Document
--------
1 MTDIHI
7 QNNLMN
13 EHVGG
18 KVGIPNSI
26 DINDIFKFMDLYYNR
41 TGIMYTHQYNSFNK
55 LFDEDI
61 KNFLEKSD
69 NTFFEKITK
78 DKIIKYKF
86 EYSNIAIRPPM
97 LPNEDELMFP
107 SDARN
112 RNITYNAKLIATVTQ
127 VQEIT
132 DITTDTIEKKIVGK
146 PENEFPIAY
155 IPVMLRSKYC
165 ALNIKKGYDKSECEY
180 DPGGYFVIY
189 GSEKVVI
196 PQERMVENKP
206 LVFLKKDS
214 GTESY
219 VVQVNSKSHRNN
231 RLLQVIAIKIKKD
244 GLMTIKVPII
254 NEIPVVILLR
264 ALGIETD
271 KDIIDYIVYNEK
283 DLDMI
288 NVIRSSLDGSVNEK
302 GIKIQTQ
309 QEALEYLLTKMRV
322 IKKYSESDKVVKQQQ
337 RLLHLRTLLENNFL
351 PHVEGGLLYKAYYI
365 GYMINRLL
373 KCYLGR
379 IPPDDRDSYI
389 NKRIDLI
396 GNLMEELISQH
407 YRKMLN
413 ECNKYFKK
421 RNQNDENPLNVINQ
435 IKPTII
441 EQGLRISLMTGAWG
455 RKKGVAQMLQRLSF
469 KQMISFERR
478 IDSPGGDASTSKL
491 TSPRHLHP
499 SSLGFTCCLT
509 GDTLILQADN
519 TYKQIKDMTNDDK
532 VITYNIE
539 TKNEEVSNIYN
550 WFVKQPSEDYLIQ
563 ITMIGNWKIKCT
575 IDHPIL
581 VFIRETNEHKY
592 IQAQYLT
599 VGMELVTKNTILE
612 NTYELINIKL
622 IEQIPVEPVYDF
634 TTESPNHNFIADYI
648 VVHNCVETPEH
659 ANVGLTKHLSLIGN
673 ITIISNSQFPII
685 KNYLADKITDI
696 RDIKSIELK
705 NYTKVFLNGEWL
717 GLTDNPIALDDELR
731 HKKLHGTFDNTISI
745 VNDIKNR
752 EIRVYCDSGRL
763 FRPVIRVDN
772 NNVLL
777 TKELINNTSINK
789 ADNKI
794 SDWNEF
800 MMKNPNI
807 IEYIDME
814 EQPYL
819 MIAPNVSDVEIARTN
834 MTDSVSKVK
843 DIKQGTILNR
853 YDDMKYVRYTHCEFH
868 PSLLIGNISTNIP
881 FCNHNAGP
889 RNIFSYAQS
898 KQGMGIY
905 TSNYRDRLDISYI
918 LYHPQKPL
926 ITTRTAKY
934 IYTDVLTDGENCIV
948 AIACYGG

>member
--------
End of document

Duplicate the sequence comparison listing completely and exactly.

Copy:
1 MTDIHI
7 QNNLMN
13 EHVGG
18 KVGIPNSI
26 DINDIFKFMDLYYNR
41 TGIMYTHQYNSFNK
55 LFDEDI
61 KNFLEKSD
69 NTFFEKITK
78 DKIIKYKF
86 EYSNIAIRPPM
97 LPNEDELMFP
107 SDARN
112 RNITYNAKLIATVTQ
127 VQEIT
132 DITTDTIEKKIVGK
146 PENEFPIAY
155 IPVMLRSKYC
165 ALNIKKGYDKSECEY
180 DPGGYFVIY
189 GSEKVVI
196 PQERMVENKP
206 LVFLKKDS
214 GTESY
219 VVQVNSKSHRNN
231 RLLQVIAIKIKKD
244 GLMTIKVPII
254 NEIPVVILLR
264 ALGIETD
271 KDIIDYIVYNEK
283 DLDMI
288 NVIRSSLDGSVNEK
302 GIKIQTQ
309 QEALEYLLTKMRV
322 IKKYSESDKVVKQQQ
337 RLLHLRTLLENNFL
351 PHVEGGLLYKAYYI
365 GYMINRLL
373 KCYLGR
379 IPPDDRDSYI
389 NKRIDLI
396 GNLMEELISQH
407 YRKMLN
413 ECNKYFKK
421 RNQNDENPLNVINQ
435 IKPTII
441 EQGLRISLMTGAWG
455 RKKGVAQMLQRLSF
469 KQMISFERR
478 IDSPGGDASTSKL
491 TSPRHLHP
499 SSLGFTCCLT
509 GDTLILQADN
519 TYKQIKDMTNDDK
532 VITYNIE
539 TKNEEVSNIYN
550 WFVKQPSEDYLIQ
563 ITMIGNWKIKCT
575 IDHPIL
581 VFIRETNEHKY
592 IQAQYLT
599 VGMELVTKNTILE
612 NTYELINIKL
622 IEQIPVEPVYDF
634 TTESPNHNFIADYI
648 VVHNCVETPEH
659 ANVGLTKHLSLIGN
673 ITIISNSQFPII
685 KNYLADKITDI
696 RDIKSIELK
705 NYTKVFLNGEWL
717 GLTDNPIALDDELR
731 HKKLHGTFDNTISI
745 VNDIKNR
752 EIRVYCDSGRL
763 FRPVIRVDN
772 NNVLL
777 TKELINNTSINK
789 ADNKI
794 SDWNEF
800 MMKNPNI
807 IEYIDME
814 EQPYL
819 MIAPNVSDVEIARTN
834 MTDSVSKVK
843 DIKQGTILNR
853 YDDMKYVRYTHCEFH
868 PSLLIGNISTNIP
881 FCNHNAGP
889 RNIFSYAQS
898 KQGMGIY
905 TSNYRDRLDISYI
918 LYHPQKPL
926 ITTRTAKY
934 IYTDVLTDGENCIV
948 AIACYGG

>member